This week, the world’s first transcontinental tunnel was opened in Turkey.
Istanbul’s Marmaray tunnel connects Europe and Asia, delving 1.4 kilometers (0.87 miles) across the Bosphorus Strait at a depth of 60 meters (185 feet), breaking records for an immersed tube tunnel. The name is a portmanteau of “Marmara” (the Turkish body of water just outside the strait) and “ray,” the Turkish word for “rail.” As construction was a mere 20 kilometers from the active North Anatolian earthquake fault, the tunnel segments had to be built to withstand earthquake magnitudes up to 9.0.
The tunnel, a pet project of controversial prime minister Recep Tayyip Erdogan, was nine years in the making, and cost an estimated €3 billion ($4.08 billion). It’s one of a number of projects that Erdogan hopes will help double Turkey’s GDP in the next decade (paywall).
The project was delayed for over two years by engineering problems and repeated archaeological discoveries. But archaeologists say that the artifacts unearthed as workers pressed along the muddy strait are invaluable to our understanding of Turkey’s ancient Byzantine history.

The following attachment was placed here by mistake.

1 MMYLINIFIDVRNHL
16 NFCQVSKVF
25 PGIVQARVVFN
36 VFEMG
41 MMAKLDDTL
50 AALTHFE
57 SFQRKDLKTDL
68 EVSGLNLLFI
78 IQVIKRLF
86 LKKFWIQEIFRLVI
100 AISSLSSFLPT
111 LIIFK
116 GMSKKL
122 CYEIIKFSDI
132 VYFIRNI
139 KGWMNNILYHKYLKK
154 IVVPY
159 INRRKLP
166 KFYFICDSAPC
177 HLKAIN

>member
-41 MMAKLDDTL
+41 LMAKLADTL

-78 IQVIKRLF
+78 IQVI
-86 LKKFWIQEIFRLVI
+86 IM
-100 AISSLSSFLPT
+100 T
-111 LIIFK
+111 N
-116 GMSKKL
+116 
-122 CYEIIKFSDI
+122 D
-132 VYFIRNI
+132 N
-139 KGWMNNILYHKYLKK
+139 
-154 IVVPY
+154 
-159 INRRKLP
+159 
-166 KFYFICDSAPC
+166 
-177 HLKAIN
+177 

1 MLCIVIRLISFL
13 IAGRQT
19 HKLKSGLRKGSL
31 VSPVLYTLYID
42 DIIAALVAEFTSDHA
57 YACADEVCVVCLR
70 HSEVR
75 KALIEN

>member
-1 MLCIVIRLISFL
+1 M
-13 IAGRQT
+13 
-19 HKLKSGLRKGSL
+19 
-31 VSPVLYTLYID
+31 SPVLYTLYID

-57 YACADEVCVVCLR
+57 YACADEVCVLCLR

Each tunnel segment was constructed as an immense tube, floated into the strait in pieces, then sunk and dug into position, under 15 feet of silt. In order to protect the tunnel from quakes, segments were constructed to capitalize on the softness of the muddy strait floor, which was stabilized with injections of special caulking. The whole assembly is designed to bend, not break, in the event of an earthquake—even if tremors are severe enough to liquefy the underlying earth. In addition, each section has its own flood wall gates, designed to slam down in the event of a breach. The formula for the tunnel’s prefabricated quick-strength concrete features a nano-engineered polymer from BASF.
However, train service—now linking Istanbul’s districts of Yenikapı and Üsküdar on their respective European and Asian coasts—didn’t go without a hitch, and there are reports (link in German) of malfunctioning train doors, missed train stations, and passengers resorting to walking. Turkish State Railway officials attribute the problems to passengers activating the emergency stop, a city power outage, and “unexpected passenger congestion.”